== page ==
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Pressure Mounts On Buhari To Act On Amnesty International’s Report Indicting Top Military Officers Of War Crime

 Zeid Ra’ad Al-Hussein
UN High Commissioner for Human Rights, Zeid Ra’ad Al-Hussein

Pressure has started mounting on President Muhammadu Buhari to act fast on the report coming of Amnesty International that indicted five top military officers in Nigeria of war crime and human rights violation in the course of executing the war against Boko Haram in the North East in particular.
The latest call for action came from the United Nations, with its commissioner for human rights, Zeid Ra’ad Al-Hussein, asking President Buhari to investigate Amnesty International’s reports of crimes by Boko Haram and alleged abuses by the Nigerian military
In a statement issued by him, Al-Hussein said that he had seen allegations of mass executions, rape and amputations of children.
He described the role by the Nigerian military in the fight against Boko Haram as “extremely worrying.”
He said that reports had emerged about the conduct of Nigerian armed forces, adding that one man testified about his ordeal when he was mistaken for a Boko Haram member and detained by the military in Yola in Adamawa.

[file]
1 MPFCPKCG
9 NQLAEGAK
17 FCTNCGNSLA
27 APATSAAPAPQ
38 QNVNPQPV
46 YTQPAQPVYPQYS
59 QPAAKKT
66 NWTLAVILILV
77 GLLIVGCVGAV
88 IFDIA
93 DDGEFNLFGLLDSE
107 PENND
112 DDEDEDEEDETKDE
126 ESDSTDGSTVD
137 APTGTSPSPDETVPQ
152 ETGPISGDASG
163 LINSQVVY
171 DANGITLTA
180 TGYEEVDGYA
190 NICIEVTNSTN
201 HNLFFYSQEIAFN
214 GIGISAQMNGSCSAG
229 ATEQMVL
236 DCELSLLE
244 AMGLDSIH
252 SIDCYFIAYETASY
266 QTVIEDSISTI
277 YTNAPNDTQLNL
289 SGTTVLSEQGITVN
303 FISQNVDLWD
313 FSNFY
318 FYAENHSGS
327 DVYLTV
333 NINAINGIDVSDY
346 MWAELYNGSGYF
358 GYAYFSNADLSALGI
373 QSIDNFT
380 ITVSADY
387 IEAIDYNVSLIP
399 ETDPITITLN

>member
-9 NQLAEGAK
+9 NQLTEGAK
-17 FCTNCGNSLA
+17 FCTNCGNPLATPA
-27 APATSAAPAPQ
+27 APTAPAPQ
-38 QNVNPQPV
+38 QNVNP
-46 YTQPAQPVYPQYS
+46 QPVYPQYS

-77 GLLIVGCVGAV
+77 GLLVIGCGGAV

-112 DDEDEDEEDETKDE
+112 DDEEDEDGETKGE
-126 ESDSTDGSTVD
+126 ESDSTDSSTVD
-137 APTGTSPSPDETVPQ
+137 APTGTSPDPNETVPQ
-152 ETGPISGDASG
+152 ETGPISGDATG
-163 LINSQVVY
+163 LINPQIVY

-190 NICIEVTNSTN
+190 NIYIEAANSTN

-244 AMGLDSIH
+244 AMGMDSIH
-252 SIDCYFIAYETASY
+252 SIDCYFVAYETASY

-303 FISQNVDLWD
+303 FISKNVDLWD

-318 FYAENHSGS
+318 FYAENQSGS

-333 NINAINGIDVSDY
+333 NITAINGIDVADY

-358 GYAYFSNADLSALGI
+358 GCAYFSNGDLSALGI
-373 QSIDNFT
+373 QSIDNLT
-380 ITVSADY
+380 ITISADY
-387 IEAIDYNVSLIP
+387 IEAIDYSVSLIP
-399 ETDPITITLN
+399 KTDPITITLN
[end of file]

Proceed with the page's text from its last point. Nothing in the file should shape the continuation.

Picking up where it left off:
“The man said he spent five days without food or water, as detainees drank the urine of others to quench their thirst. He claimed that there was an average of five deaths per day in the facility.
“Civilians in northeast Nigeria have been living through horrifying acts of cruelty and violence by Boko Haram. These include wanton killings, summary executions, forced participation in military operations – including the use of children to detonate bombs, forced labour, forced marriage and sexual violence, including rape.
“We have reports of children who were suspected of theft and had their hands amputated, of a man stoned to death on accusations of fornication, mass executions of captives whose hands and legs were bound and who were dumped into rivers and wells.”
The UN representative recalled that about 1,000 people were brutally killed by insurgents in Mararaba and Madagali in Adamawa state in late 2014, adding that the UN encountered some witnesses who described how insurgents asked villagers in Kwajafa, Borno state to gather to hear them preach.
“When the villagers gathered, the insurgents opened fire. The U.N. Human Rights Office has also received a video recording of an execution, allegedly of a girl who refused to convert to Islam.” [myad]

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